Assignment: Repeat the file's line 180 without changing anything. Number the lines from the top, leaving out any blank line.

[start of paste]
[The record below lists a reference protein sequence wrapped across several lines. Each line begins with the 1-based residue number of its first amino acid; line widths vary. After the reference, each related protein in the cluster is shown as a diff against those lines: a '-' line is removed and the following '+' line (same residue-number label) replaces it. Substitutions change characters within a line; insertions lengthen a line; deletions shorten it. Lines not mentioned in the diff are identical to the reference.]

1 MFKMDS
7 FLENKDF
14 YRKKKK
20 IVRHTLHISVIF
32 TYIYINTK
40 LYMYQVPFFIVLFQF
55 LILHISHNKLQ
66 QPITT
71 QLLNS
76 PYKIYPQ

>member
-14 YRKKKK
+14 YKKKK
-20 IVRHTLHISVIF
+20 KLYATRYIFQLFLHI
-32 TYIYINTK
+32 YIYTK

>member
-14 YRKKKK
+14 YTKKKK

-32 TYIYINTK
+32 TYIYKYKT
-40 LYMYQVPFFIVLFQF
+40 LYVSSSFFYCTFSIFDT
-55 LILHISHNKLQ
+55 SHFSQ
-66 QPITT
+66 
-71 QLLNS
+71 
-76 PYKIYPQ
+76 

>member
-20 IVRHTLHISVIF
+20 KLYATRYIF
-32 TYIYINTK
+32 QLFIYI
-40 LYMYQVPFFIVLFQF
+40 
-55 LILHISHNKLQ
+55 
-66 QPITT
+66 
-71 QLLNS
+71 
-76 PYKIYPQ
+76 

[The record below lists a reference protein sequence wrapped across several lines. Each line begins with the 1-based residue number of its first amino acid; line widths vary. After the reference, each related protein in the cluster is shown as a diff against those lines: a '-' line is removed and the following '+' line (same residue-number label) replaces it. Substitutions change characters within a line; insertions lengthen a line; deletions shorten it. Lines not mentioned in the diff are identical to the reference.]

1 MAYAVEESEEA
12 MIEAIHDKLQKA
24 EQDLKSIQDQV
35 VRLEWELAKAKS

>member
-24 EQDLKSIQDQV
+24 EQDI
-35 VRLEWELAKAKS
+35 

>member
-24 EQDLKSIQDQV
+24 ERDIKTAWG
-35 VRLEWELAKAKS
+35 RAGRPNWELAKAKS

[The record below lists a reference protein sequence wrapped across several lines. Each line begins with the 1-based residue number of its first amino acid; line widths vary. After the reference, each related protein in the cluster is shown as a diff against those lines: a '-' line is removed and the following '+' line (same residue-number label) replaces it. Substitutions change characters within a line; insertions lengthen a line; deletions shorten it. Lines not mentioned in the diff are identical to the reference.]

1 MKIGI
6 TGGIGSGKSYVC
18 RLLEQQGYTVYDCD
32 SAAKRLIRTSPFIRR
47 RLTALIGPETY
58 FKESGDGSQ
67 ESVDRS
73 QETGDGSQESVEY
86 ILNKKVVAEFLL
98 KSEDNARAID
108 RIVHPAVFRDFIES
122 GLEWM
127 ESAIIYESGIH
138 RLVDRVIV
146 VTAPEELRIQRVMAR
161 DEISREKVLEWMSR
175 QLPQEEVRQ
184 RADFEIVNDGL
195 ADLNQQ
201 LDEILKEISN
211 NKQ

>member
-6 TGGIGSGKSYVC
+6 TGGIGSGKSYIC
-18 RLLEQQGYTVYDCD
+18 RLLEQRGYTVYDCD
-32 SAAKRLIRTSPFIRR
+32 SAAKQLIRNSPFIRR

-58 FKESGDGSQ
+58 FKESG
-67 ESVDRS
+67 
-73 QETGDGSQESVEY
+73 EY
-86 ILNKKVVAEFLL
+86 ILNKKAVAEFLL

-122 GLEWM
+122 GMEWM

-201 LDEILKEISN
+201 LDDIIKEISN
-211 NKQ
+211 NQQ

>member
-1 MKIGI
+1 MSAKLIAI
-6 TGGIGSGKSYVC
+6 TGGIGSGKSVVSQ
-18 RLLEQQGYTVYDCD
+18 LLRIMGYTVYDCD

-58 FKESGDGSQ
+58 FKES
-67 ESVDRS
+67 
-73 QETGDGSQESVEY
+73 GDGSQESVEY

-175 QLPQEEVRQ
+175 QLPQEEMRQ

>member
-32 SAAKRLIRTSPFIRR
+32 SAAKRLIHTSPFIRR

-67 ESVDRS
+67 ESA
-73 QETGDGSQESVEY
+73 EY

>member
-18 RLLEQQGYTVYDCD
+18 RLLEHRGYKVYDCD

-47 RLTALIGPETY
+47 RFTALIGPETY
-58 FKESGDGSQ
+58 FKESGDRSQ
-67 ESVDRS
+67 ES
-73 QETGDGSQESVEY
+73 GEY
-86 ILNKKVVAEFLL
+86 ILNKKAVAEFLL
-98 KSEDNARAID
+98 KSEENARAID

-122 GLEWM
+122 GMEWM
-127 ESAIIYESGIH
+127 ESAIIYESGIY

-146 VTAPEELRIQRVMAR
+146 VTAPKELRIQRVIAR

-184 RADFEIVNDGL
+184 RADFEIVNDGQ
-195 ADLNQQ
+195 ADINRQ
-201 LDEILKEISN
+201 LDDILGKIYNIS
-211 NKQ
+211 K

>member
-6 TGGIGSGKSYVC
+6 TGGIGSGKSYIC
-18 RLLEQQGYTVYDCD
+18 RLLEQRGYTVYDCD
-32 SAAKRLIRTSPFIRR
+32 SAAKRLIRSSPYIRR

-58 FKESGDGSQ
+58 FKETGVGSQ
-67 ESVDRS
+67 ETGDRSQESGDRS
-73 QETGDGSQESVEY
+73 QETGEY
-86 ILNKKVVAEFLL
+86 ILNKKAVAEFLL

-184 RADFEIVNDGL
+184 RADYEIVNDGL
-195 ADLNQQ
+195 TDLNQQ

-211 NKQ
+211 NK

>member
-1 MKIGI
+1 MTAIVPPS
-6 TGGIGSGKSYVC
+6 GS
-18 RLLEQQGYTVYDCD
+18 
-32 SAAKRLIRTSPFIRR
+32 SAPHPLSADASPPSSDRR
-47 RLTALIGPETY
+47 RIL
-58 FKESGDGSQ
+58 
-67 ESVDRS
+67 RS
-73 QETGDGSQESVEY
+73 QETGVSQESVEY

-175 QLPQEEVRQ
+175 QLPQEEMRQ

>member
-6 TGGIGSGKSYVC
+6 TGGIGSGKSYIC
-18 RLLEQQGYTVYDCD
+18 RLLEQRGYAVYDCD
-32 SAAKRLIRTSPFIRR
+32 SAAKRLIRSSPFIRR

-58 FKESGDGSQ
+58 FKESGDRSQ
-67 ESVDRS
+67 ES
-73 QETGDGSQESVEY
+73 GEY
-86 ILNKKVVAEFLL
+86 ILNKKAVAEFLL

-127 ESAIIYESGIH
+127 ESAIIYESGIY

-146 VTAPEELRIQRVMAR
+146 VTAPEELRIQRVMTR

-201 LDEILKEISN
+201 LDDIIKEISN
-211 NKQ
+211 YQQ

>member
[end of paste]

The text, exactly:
-1 MKIGI